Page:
Once a student has been accepted onto the roll, the RT: Lit and the teacher work together to decide the best way to proceed. This means an examination of diagnostic data to determine the student’s strengths and needs and a discussion of the future needs of the teacher.
The teacher and the RT: Lit plan and deliver the instruction and monitor and evaluate the effectiveness of their approach. Working collaboratively in this way means that the teacher can transfer new skills and understandings to other students experiencing literacy difficulties.
RT: Lit support takes two forms, direct and indirect. Direct instruction is where the RT: Lit works with the child or a group of children without the teacher being present. It is used for diagnostic purposes or for a short burst of intensive instruction aimed at getting the student under way in the use of effective strategies.
Indirect instruction is the major focus of RT: Lit work. In indirect instruction, the RT: Lit, teacher and student(s) work together. The teacher and the RT: Lit take turns at observing, modelling practice, and providing feedback and they collaborate to make next-step decisions so that the student has the optimal programme designed specifically to meet their needs.
There a number of challenges faced by RT: Lit and the teachers they are working with. When classrooms are visited on a fortnightly rotation, it only takes the teacher or the student to be absent and it can be a month before the teacher and RT: Lit see each other.
Teachers are very busy and have to juggle any number of things. Sometimes amongst the busyness of daily classroom life, the impending visit of the RT: Lit can be easily overlooked. This is where technology is invaluable. A reminder alert on the teacher’s cell phone ensures that the visit is not forgotten.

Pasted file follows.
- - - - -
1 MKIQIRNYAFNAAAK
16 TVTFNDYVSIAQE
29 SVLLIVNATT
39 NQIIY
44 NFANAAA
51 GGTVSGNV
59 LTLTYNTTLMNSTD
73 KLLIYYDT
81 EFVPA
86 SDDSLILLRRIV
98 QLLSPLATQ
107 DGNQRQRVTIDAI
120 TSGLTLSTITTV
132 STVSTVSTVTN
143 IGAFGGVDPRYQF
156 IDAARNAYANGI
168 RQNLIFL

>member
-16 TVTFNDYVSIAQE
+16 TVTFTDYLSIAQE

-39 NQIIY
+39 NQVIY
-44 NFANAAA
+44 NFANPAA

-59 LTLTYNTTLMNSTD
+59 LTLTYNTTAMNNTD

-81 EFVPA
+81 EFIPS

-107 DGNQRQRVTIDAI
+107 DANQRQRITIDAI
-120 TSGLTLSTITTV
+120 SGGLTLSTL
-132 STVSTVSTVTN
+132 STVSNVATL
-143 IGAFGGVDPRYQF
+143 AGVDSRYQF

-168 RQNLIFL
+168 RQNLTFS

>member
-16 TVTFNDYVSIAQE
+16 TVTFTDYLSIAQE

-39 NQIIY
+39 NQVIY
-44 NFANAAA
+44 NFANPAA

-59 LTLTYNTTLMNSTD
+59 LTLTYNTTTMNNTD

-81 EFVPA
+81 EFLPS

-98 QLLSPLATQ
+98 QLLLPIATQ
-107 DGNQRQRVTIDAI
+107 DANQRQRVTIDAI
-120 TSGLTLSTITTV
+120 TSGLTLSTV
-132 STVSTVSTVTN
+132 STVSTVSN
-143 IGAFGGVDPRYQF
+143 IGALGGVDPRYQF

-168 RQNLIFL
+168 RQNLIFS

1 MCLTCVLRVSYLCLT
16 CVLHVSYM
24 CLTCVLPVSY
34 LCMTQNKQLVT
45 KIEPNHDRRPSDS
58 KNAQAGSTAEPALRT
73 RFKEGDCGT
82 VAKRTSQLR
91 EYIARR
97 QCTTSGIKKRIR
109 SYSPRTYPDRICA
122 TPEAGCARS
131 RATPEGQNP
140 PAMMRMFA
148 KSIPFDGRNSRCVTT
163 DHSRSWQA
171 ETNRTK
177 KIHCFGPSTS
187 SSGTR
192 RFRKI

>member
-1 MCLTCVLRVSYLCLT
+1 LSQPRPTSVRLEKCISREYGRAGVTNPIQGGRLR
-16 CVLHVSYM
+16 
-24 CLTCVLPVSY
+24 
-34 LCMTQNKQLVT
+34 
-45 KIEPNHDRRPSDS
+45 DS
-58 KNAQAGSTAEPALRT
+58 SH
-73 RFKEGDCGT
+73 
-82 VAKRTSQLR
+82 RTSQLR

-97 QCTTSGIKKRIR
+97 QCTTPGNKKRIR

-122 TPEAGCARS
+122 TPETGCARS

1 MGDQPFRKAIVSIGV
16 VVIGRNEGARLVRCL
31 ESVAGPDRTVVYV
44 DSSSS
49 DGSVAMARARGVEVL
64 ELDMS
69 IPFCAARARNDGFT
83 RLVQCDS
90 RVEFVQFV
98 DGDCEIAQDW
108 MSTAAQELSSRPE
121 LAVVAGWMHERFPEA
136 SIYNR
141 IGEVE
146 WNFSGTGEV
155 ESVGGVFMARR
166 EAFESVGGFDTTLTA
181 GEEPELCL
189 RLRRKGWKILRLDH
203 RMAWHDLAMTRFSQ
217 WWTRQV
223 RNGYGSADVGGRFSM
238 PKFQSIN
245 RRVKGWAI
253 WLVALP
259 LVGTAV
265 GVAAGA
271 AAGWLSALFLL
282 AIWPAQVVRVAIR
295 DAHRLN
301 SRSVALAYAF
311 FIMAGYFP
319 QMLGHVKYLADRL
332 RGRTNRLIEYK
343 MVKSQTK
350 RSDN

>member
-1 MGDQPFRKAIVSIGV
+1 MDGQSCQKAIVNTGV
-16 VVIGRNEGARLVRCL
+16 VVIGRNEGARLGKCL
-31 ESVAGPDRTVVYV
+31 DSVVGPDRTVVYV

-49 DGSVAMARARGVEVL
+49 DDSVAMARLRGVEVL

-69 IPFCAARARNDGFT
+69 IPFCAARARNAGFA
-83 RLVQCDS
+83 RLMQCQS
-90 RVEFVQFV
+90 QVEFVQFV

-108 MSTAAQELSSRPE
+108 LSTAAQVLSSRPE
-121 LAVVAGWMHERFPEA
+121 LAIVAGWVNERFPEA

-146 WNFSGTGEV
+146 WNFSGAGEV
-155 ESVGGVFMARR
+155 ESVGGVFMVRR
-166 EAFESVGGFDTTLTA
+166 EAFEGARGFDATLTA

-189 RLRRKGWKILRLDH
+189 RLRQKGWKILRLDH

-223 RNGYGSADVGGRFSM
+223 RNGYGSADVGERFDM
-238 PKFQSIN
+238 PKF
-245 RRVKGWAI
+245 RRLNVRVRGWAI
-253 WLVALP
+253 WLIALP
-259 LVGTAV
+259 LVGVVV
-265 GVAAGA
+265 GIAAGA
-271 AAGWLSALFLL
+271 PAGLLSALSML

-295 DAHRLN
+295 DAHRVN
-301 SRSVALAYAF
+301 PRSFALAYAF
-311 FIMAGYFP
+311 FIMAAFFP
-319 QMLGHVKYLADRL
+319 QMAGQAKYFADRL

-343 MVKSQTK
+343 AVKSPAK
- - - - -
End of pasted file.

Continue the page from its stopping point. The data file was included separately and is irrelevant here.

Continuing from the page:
A student will be discharged from the RT: Lit service for a number of reasons. Of course, we would like all students to be successfully discontinued. This happens when a student is working at or close to the expected National Standard.
Some students will not make accelerated progress while on the RT: Lit roll. Very often, these students have ongoing learning challenges in a number of areas and it may be that the RT: Lit service is not the most appropriate support. These students will be referred on for further support from, for example, the RTLB service or GSE.
Other students will be withdrawn for a number of reasons for example behaviour issues or they have moved from the area.
And yes, as is the way of itinerant teaching services under the present regime, the RT: Lit service is to be reviewed. This is an operational review and will take place this year. We are hoping to retain all that is good about the service so that teachers have access to quality professional development around struggling students.
All things considered, the work of an RT: Lit is hugely satisfying and rewarding. Teachers do want to make a difference with struggling students. When they can see that their pedagogical decisions and explicit teaching have accelerated the student’s progress, then real change to teacher practice results.
RT: Lit and teachers are working to improve literacy outcomes for New Zealand children. When we can boast about our good readers’ achievements in international studies, without having to acknowledge the long tail of underachievement, we will know we have truly succeeded.
Janet Hunter is president of the New Zealand Resource Teacher: Literacy Association.